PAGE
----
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This week, as police shut down the Occupy encampment in Los Angeles, a trio of stories fortified the movement's fundamental argument about the two-tiered nature of our democracy. First up was a report on how, in July 2008, then-Treasury Secretary Hank Paulson gave a group of Wall Street cronies inside information on the rescue of Fannie and Freddie. Then came word that, in the midst of the financial meltdown, the Fed had secretly loaned banks $7.7 trillion with absolutely no strings attached -- loans the banks used to turn a $13 billion profit (while foreclosures escalated and small businesses struggled to get loans). Finally, heroic Judge Jed Rakoff's rejection of a sweetheart fraud settlement the SEC had gift-wrapped for Citigroup turned a spotlight on how the public interest is routinely sacrificed on the altar of expediency, and how the lack of accountability makes it much more likely that the wrongdoers will do wrong again and again without paying a real price.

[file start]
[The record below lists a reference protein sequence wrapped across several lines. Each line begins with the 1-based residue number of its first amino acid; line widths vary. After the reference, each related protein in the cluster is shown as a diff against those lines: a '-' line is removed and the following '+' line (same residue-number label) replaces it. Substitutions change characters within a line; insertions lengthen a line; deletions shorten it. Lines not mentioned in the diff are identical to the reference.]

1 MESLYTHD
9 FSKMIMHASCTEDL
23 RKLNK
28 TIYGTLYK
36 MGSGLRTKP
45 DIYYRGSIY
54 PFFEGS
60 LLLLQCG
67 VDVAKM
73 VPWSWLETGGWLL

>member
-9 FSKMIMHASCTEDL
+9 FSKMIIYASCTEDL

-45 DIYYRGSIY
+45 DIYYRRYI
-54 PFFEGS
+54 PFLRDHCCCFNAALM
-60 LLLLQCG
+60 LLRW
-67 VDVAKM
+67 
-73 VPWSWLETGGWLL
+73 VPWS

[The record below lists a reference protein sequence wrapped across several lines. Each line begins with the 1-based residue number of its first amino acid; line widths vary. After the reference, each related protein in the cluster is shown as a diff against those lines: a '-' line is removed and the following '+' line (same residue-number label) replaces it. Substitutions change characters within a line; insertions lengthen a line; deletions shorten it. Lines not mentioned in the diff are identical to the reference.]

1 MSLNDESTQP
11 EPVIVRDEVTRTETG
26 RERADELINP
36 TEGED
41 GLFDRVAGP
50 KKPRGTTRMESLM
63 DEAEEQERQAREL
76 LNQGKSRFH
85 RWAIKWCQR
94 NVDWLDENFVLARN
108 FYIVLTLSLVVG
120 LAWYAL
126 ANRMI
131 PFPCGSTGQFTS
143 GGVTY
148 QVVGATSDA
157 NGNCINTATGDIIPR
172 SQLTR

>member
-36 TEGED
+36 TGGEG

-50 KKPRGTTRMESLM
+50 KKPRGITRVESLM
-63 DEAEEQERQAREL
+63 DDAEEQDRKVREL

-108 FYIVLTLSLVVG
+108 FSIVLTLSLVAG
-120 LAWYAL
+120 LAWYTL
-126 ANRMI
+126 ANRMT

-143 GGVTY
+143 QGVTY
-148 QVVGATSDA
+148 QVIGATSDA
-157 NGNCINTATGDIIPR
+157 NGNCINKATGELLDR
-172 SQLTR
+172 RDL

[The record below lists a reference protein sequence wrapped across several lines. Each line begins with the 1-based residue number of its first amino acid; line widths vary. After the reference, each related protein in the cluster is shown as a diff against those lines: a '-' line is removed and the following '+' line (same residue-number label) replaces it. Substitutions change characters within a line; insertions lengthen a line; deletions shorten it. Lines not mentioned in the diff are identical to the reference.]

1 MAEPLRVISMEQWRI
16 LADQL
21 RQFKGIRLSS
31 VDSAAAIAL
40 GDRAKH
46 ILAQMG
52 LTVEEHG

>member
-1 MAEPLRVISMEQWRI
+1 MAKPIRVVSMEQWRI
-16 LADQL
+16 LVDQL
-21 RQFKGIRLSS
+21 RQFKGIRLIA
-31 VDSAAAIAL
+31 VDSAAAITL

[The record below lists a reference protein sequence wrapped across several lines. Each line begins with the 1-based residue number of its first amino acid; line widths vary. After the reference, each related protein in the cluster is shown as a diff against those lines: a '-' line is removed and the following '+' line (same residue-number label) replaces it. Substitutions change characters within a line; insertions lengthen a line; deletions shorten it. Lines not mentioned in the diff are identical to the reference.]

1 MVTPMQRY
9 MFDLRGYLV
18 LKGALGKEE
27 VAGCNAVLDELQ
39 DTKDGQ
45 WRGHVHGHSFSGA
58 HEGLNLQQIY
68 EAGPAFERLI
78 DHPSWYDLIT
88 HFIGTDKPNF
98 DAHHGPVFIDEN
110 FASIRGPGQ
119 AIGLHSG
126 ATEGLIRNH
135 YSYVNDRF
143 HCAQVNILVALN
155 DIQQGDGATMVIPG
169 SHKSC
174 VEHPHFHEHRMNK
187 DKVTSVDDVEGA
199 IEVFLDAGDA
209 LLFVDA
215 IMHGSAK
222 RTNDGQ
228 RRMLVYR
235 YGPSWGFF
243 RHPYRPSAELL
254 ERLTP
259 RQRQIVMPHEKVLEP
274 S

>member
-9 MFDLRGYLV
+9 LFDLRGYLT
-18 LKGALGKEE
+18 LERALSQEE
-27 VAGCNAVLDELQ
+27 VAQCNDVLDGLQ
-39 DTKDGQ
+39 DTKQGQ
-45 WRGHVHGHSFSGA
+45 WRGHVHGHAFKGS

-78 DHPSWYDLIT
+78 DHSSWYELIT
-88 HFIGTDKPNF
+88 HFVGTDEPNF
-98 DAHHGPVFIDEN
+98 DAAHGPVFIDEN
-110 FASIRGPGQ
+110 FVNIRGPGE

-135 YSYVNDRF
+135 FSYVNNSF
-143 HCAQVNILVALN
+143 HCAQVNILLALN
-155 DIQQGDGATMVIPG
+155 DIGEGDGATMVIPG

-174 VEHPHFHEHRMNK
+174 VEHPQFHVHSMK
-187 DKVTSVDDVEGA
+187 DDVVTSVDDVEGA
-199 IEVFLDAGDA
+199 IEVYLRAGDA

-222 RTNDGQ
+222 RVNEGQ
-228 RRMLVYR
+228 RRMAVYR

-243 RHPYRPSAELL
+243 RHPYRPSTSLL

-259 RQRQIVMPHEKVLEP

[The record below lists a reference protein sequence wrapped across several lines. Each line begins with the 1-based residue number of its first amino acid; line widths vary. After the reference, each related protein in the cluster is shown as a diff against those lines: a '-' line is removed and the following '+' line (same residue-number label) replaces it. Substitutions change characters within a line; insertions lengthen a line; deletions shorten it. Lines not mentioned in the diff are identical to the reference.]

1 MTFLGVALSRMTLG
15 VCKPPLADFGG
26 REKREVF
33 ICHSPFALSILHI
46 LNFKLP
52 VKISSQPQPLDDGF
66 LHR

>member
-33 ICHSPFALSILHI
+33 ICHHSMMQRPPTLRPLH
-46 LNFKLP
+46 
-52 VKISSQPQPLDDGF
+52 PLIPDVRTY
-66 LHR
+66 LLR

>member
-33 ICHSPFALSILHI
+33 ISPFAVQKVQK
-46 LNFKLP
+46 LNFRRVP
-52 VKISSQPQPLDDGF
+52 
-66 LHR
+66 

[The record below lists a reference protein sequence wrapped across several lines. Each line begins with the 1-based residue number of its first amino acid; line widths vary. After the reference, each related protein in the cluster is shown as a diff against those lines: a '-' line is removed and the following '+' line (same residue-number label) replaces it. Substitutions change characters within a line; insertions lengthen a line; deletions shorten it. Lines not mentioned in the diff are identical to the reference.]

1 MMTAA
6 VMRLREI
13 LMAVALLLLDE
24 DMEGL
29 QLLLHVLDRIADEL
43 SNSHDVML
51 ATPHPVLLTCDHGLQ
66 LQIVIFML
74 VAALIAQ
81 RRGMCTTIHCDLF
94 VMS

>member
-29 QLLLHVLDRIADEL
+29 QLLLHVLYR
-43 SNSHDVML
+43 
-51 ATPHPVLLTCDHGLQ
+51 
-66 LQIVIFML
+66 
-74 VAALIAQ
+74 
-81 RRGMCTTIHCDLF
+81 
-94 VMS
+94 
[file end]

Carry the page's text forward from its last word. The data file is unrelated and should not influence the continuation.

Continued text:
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The $7 trillion secret loan program: The government and big banks ...

Secret Fed Loans Gave Banks $13 Billion Undisclosed ... - Bloomberg

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Citi Ruling Could Chill SEC, Street Legal Pacts -

Behind Rakoff's Rejection of Citigroup Settlement -

200 Arrested at Occupy Los Angeles, 50 in Philly - ABC News

Los Angeles and Philadelphia Occupy Camps Shut -